11. Country Development Diagnostics Post-2015

    Gable, Susanna; Lofgren, Hans; Osorio-Rodarte, Israel


    With the 2015 deadline for the current Millennium Development Goals (MDGs) drawing near, the global community is shaping a new set of international development goals for the longer term. The process has involved consultations led by the UN Open Working Group guided by the 2013 report, a new global partnership of the UN High-level Panel. The work so far indicates that the post-2015 develo...

  12. Sourcing Solutions to Oil Shortage Challenge in Asian Developing Countries

    Wang Tao


    @@ 21st century is an era with many development opportunities for Asia. It's time for Asia, particularly for developing countries in this region to be away from poverty, backwardness for rapid economic taking-off. According to the predictions of authoritative agencies,Asia will remain as one of the fastest growing regions in the world. Both China and India's economic growth rate will be over 6%. The rapid economic growth of the two largest population nations will not only drive the prosperity of Asian economy, but also bring tremendous impact on the world market.

  13. Adaptation to Climate Change in Developing Countries

    Mertz, Ole; Halsnæs, Kirsten; Olesen, Jørgen E.;


    Adaptation to climate change is given increasing international attention as the confidence in climate change projections is getting higher. Developing countries have specific needs for adaptation due to high vulnerabilities, and they will in this way carry a great part of the global costs of...... climate change although the rising atmospheric greenhouse gas concentrations are mainly the responsibility of industrialized countries. This article provides a status of climate change adaptation in developing countries. An overview of observed and projected climate change is given, and recent literature...... developing countries. It is concluded that although many useful steps have been taken in the direction of ensuring adequate adaptation in developing countries, much work still remains to fully understand the drivers of past adaptation efforts, the need for future adaptation, and how to mainstream climate...

  14. Changing education through ICT in developing countries


    This book presents discussions of how information and communication technology (ICT) can play a vital role in developing education and thereby developing communities, countries and regions.Through examples of current research in developing countries, a number of highly relevant questions and topics are dealt with, such as: • Approaches to user involvement and participation in development• Knowledge and its role in development, particularly in higher education• Digital literacy and ways of dev...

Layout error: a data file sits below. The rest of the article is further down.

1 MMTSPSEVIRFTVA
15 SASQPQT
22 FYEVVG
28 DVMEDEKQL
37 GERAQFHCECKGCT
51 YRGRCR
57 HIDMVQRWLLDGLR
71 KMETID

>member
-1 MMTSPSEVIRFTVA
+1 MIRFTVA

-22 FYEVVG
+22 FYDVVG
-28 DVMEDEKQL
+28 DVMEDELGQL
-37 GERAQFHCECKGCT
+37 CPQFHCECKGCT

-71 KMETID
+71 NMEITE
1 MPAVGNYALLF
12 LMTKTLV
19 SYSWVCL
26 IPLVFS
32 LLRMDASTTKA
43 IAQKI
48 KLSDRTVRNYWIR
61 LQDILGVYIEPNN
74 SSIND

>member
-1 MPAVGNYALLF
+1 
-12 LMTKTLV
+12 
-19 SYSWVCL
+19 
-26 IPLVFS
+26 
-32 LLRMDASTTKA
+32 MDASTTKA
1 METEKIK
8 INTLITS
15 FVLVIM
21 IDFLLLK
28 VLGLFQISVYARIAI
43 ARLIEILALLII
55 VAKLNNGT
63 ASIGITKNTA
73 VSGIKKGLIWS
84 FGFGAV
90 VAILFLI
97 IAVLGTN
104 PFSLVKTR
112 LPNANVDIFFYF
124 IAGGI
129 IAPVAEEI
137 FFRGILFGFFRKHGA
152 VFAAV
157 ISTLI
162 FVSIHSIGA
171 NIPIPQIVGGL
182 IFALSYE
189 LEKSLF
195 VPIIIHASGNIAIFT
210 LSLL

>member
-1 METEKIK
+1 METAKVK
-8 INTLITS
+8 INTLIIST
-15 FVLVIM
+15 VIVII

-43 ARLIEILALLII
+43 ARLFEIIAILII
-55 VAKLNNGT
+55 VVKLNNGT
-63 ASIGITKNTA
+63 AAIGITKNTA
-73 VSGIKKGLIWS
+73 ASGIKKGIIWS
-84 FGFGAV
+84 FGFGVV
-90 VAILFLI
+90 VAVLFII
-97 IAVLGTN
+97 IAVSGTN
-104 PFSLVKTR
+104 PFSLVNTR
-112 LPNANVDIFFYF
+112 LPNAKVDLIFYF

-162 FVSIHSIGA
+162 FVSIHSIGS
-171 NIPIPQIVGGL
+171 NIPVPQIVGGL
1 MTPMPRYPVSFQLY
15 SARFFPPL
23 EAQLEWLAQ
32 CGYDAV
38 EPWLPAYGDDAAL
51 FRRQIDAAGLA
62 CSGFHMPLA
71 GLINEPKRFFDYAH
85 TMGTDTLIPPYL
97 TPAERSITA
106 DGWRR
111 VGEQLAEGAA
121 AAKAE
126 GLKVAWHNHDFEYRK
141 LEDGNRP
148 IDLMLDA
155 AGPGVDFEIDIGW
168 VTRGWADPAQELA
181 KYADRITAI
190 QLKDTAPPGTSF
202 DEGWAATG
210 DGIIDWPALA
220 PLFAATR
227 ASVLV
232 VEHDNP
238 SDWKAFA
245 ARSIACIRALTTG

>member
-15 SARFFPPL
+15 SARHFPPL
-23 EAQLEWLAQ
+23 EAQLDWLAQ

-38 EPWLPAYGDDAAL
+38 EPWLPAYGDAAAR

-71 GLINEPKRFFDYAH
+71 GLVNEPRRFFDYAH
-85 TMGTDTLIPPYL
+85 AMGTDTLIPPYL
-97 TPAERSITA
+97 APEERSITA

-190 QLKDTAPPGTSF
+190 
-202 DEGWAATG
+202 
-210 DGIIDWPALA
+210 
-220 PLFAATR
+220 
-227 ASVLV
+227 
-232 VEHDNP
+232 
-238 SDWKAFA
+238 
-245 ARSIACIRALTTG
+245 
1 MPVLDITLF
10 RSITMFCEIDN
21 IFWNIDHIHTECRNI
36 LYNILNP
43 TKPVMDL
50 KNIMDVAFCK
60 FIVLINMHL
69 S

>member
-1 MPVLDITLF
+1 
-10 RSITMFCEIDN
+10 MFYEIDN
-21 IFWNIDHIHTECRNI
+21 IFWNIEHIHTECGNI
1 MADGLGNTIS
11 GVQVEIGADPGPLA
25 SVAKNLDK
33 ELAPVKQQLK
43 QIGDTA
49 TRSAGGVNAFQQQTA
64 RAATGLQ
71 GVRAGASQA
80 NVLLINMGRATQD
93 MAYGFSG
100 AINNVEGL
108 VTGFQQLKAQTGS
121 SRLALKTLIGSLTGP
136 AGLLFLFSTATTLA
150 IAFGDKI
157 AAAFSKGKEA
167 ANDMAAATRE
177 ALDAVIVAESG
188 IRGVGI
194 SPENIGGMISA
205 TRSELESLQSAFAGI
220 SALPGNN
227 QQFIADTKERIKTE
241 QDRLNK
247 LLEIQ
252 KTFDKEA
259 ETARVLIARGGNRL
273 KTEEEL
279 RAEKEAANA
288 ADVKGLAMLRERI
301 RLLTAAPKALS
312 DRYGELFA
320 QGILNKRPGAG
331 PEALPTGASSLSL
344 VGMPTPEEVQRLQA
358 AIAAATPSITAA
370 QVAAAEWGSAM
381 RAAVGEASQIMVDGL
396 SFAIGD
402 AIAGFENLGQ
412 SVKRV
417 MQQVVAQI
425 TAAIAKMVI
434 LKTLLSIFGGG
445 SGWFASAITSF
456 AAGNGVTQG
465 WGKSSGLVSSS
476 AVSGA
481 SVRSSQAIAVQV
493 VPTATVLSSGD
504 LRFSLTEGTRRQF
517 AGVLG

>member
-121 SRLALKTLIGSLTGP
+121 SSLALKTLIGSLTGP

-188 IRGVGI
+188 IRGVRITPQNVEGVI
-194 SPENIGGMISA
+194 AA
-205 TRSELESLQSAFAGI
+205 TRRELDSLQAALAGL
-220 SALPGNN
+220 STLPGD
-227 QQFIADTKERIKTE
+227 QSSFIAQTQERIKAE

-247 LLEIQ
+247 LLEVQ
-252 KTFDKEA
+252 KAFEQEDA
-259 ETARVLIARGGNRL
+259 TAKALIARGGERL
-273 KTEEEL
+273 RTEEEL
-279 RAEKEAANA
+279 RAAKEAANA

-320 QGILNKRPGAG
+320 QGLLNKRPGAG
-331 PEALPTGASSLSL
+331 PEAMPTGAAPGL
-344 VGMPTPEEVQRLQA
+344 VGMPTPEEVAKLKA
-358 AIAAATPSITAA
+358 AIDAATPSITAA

15. Capital flight from resource rich developing countries

    Kazue Demachi


    This paper analyzes the magnitude and determinants of capital flight from resource-rich developing countries (RRDCs) using macro-panel data from 21 countries from 1990 to 2011. Calculations reveal that capital flight from RRDCs was less serious than that experienced by some Latin American countries during the 1980s. In addition, capital flight was more episodic than chronic during the period studied. Econometric analysis indicates a linkage between natural resource revenues and capital flight...

  16. Energy in developing countries: prospects and problems

    This paper analyses requirements for primary energy and electric power in the developing countries in the light of projections of population and economic growth. It evaluates the availability of indigenous energy resources and focuses on input requirements (capital, technology, trained personnel) for accelerated energy development; it reviews possible supplies for such inputs from domestic sources, transnational corporations, multilateral institutions, and through co-operation among the developing countries themselves and between the developing and the developed countries. The paper analyses the findings of the United Nations study ''The Future of the World Economy. A Study on the Impact of the Prospective Economic Issues and Policies on the International Development Strategy'' as far as they relate to energy and the developing countries in the light of the objectives of the Declaration on the Establishment of a New International Economic Order

  17. Gastroenterology in developing countries: Issues and advances

    Kate L Mandeville; Justus Krabshuis; Nimzing Gwamzhi Ladep; Chris JJ Mulder; Eamonn MM Quigley; Shahid A Khan


    Developing countries shoulder a considerable burden of gastroenterological disease. Infectious diseases in particular cause enormous morbidity and mortality. Diseases which afflict both western and developing countries are often seen in more florid forms in poorer countries. Innovative techniques continuously improve and update gastroenterological practice. However, advances in diagnosis and treatment which are commonplace in the West, have yet to reach many developing countries. Clinical guidelines, based on these advances and collated in resource-rich environments, lose their relevance outside these settings. In this two-part review, we first highlight the global burden of gastroenterological disease in three major areas: diarrhoeal diseases, hepatitis B, and Helicobacter pylori. Recent progress in their management is explored, with consideration of future solutions. The second part of the review focuses on the delivery of clinical services in developing countries. Inadequate numbers of healthcare workers hamper efforts to combat gastroenterological disease. Reasons for this shortage are examined, along with possibilities for increased specialist training. Endoscopy services, the mainstay of gastroenterology in the West, are in their infancy in many developing countries. The challenges faced by those setting up a service are illustrated by the example of a Nigerian endoscopy unit. Finally, we highlight the limited scope of many clinical guidelines produced in western countries. Guidelines which take account of resource limitations in the form of "cascades" are advocated in order to make these guidelines truly global. Recognition of the different working conditions facing practitioners worldwide is an important step towards narrowing the gap between gastroenterology in rich and poor countries.